2. What does the author mean by “if you meant to superscript â„¢?” Isn’t it superscript by default? Does Hotmail now use an image which is not superscripted? I have to admit – I like the idea of Hotmail’s change, but they went about it the wrong way. Instead of educating everyone on the issues first, they just go ahead and do what they think is best. Terrible has a new name and it is Hotmail. It very well could be a good fix some day, if we can get people to agree on some things, and we can get Hotmail to fix the styling so that it is dynamically based on the text size, and always inline. Then again – there’s the cowpath theory. People do what they’ve always done, until there’s a reason to change it. Maybe they are trying to herd the cows into taking a different route. Still, I think it was executed poorly.

    3. What is your opinion on superscripting Registered (®) and Copyright (©) symbols? For the past six years, I have been arguing that symbols should not be forced to be superscripted if they are not natively superscripted. In my opinion, it is a bad habit that people have gotten into simply because it is a commonly seen thing in logo designs. Please tell me I’m not crazy – I give you permission to be absolutely brutal with me on this one. It would also be nice to see an article (if you don’t already have one) talking about this so that I can reference it when I need to.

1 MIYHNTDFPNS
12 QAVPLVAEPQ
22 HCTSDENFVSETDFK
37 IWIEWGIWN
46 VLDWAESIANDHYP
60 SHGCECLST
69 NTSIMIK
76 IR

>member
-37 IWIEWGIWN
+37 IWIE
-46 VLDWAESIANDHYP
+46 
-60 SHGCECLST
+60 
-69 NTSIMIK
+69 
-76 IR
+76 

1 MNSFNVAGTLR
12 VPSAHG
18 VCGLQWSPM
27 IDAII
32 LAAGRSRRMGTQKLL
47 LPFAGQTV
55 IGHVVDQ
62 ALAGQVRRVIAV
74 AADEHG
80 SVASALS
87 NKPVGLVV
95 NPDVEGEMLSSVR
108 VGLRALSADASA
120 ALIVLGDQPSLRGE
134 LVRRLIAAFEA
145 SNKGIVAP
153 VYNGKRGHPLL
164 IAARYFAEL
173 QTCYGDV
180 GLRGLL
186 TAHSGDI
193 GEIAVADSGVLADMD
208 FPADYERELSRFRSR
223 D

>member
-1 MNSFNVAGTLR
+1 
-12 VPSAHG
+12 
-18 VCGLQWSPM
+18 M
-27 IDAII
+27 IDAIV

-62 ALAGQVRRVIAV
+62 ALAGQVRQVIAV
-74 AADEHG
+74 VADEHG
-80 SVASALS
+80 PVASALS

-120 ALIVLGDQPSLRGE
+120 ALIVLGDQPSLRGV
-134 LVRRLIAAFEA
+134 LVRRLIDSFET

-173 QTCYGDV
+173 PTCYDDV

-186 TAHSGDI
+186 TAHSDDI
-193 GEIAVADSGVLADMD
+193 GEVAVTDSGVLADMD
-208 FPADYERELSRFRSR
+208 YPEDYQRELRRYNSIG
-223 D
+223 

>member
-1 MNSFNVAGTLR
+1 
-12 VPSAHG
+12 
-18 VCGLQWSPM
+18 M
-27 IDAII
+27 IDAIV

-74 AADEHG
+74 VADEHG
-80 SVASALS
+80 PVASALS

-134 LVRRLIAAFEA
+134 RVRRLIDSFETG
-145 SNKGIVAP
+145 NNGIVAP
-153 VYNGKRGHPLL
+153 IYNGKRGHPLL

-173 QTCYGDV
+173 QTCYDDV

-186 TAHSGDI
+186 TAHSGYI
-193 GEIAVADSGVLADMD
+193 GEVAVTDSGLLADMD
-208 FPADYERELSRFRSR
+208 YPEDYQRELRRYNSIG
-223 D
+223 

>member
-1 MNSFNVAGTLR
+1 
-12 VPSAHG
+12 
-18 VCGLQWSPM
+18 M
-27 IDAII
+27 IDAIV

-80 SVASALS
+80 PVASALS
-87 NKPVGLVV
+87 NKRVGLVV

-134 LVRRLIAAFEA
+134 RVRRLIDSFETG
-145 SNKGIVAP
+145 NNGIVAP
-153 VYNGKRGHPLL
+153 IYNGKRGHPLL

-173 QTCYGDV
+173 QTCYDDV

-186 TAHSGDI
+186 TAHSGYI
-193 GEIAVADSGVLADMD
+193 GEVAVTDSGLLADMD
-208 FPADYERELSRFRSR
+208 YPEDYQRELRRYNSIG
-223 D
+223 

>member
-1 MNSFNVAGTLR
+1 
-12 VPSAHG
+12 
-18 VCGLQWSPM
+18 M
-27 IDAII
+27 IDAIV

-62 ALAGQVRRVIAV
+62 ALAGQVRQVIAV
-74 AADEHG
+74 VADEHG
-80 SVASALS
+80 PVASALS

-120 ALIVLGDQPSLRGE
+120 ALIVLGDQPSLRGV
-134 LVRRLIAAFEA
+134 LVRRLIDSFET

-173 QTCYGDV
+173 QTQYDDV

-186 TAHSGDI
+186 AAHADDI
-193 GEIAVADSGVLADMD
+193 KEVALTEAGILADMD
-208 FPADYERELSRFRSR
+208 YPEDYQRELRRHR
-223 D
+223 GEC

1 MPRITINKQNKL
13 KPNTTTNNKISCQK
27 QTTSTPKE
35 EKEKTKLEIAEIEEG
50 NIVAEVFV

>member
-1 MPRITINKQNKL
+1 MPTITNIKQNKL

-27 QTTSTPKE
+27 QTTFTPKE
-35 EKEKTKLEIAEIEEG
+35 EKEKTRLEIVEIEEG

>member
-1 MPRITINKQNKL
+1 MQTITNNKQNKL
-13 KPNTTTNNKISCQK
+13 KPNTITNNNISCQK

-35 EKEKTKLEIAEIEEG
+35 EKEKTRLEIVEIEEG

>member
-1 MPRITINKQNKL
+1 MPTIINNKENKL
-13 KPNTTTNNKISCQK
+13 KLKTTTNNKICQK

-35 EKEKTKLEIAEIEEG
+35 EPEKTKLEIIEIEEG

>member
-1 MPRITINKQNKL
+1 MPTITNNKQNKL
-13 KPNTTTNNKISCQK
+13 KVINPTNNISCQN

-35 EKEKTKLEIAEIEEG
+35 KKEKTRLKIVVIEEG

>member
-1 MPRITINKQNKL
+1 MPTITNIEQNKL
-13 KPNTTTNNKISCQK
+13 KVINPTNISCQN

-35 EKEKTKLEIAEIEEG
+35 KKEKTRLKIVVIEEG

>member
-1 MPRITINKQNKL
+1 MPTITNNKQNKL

4. Why do people continue to call Registered marks (®) R-balls? I cannot stress enough how annoying this is, knowing that an R-ball is a street term for Ritalin.

  • Erik Woods

    Please kindly disregard everything I’ve said in my previous comment. Unless you have an opinion on #3 or #4. :) Since this is no longer an issue in Hotmail.

This blog provides general information and discussion about email marketing and related subjects. The content provided in this blog ("Content”), should not be construed as and is not intended to constitute financial, legal or tax advice. You should seek the advice of professionals prior to acting upon any information contained in the Content. All Content is provided strictly “as is” and we make no warranty or representation of any kind regarding the Content.